On February 14, 1957, Akshun filed suit in the Western District of Wisconsin against Tillman Produce Company charging infringement of Patent No. 2,659,212 and Patent No. 2,683,357 because of Tillman's use of an ice-making machine manufactured by North Star. This case was dismissed on September 28, 1959, upon a stipulation of the parties.
The application for Patent No. 2,659,212 named Gerald L. Lees as inventor. The application disclosed and claimed a particular knife for removing a thin sheet of ice in flakes from the freezing surface of the inside of an upright drumtype ice-making machine. The knives are carried on an arm revolving slowly around the freezing surface. Each knife has a horizontal leading portion with an edge adapted to score and form a groove in the ice. A plurality of knives, one above the other, is present to score the ice into a plurality of parallel-spaced grooves. Each knife also has a trailing portion riding in the groove previously formed by the leading portion. The trailing portion is tilted downwardly at an angle to the direction of movement to force the scored ice downwardly, breaking the bond between the ice and the freezing surface, and thus completing the ice-removal process.
The file wrapper of the Lees Patent No. 2,659,212 shows the application as first filed contained eleven claims. Claims 1, 2 and 3 claimed ice-removal knives, describing the leading portion with its scoring or groove-forming function, and the trailing portion with its angle to direction of movement to force the ice downward.
On July 19, 1951, Lees added Claim 13.
This claim was broader than the original claims in that it omitted the leading part of the blade and its scoring or grooveforming function. On December 17, 1951, the Patent Office rejected all then pending claims as unpatentable over prior art patent, Taylor 2,063,770. The applicant replaced all prior claims with eight replacement claims; 14 and 15 claimed the two-part knife; 16 and 17 claimed the two-part method of removing ice. The applicant emphasized that the gist of the claimed invention was a knife having two distinct parts and functions, in which the leading part scores the ice to form a groove after which the trailing part rides in the groove and forces the ice downwardly.
On February 11, 1953, new Claims 14, 15, 16 and 17 were rejected as unpatentable over the Taylor patent disclosure, and combinaton Claims 18, 19, 20 and 21 were allowed.
On May 13, 1953, Claims 14 and 15 were amended to define the 'substantially straight scoring edge' as 'of substantial extend,' and to describe the titled shearing edge as 'positioned at its forward part to ride in the groove' left by the scoring edge. Method Claims 16 and 17 were amended to limit their scoring function to forming grooves 'throughout the extent of the freezing surface.'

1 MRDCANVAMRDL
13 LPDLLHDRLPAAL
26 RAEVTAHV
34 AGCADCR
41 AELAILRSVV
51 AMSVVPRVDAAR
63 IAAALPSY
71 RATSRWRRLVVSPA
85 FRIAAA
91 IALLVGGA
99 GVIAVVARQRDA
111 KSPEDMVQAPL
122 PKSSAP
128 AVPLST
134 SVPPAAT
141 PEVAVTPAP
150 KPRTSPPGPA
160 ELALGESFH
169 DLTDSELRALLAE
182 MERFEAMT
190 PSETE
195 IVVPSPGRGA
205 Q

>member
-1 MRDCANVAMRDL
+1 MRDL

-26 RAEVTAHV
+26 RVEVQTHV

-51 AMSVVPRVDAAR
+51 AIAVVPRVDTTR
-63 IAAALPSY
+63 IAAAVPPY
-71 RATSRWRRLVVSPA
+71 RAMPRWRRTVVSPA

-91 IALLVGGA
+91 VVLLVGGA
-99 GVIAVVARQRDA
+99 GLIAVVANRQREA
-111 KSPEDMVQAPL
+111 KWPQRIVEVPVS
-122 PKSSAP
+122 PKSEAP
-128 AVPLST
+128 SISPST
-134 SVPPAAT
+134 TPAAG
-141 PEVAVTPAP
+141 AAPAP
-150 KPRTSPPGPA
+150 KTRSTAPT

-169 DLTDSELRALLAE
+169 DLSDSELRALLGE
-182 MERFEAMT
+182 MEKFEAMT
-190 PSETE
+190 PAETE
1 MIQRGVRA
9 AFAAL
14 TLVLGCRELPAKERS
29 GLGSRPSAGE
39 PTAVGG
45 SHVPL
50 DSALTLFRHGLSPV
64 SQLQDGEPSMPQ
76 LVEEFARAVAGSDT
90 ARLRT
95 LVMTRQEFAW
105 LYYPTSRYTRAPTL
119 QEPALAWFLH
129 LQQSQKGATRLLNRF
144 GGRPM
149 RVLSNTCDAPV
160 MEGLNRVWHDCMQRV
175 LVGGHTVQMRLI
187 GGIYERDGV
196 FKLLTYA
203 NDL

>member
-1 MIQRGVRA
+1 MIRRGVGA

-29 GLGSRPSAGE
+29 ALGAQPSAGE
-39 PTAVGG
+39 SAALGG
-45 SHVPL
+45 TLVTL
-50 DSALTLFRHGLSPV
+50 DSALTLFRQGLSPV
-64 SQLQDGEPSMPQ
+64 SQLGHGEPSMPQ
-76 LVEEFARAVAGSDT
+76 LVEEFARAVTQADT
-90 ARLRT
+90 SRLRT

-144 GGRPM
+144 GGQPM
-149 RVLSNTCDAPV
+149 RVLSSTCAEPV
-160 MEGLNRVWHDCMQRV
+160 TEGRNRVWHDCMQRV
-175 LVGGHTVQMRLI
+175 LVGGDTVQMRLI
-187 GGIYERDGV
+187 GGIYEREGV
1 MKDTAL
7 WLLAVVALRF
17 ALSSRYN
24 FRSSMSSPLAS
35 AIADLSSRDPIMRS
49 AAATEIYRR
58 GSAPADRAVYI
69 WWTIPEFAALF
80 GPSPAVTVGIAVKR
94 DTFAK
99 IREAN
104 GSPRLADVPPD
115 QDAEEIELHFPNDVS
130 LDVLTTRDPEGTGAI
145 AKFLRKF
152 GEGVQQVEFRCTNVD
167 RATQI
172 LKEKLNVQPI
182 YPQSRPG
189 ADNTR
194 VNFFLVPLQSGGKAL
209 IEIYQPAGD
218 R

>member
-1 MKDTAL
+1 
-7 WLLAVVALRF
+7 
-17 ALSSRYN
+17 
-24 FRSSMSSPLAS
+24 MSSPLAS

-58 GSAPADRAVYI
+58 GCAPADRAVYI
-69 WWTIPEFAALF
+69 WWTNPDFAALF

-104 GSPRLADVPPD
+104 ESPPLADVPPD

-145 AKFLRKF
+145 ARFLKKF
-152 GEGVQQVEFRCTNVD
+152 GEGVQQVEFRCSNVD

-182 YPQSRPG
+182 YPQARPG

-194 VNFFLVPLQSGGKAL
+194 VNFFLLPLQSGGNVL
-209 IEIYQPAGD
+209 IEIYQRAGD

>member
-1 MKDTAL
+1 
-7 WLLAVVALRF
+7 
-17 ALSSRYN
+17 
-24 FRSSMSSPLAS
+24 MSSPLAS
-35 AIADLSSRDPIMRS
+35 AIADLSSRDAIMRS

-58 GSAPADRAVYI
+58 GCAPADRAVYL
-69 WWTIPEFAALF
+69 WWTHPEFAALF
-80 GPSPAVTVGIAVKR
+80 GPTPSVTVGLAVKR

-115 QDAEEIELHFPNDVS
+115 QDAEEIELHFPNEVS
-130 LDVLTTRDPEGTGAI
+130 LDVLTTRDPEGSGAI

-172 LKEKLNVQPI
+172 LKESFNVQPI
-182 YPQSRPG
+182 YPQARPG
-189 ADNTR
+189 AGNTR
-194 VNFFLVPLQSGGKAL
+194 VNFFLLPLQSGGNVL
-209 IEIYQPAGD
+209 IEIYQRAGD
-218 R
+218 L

Patent No. 2,659,212 issued on November 17, 1953 with Claims 14 through 21 as amended becoming Claims 1 through 8 of the patent. All claims in the patent have as a limitation a knife having the two distinct parts serving their separate functions.
We think the District Court was correct in holding that Holden Reissue Patent No. 13,000 did not anticipate. In Holden, vertical cutters chip ice off the inside wall and the chipped ice floats to the top. In Lees' patent in suit, substantially horizontal knives score and wedge ice off the inside wall of the drum and the dry flaked ice falls down and out of the drum.
The Patent Office issued the patent in suit after a full consideration of the other prior art patents principally relied on by plaintiff. A presumption of validity attaches to the grant of a patent. We think the claimed invention was something beyond what was obvious to persons skilled in the art to which it relates. We sustain the findings and conclusions of the trial court that Claims 1 through 8 of the Lees Patent No. 2,659,212 are valid.
The evidence on the question of infringement is almost entirely documentary or in the form of physical exhibits. We have before us plaintiff's Exhibit 21, a physical exhibit which illustrates the North Star ice-removal knives or tools. There is no leading portion to form or indent a groove in the ice sheet preparatory to and preceding the engagement of the inclined surface with the ice sheet. Instead, there is a simple flat surface sweeping the ice downwardly. Since all portions of the ice-attacking inclined plane extend into the sheet of ice for substantially 95% of the ice thickness, the tool has no portion performing the groove-forming function of the claims of the Lees patent in suit.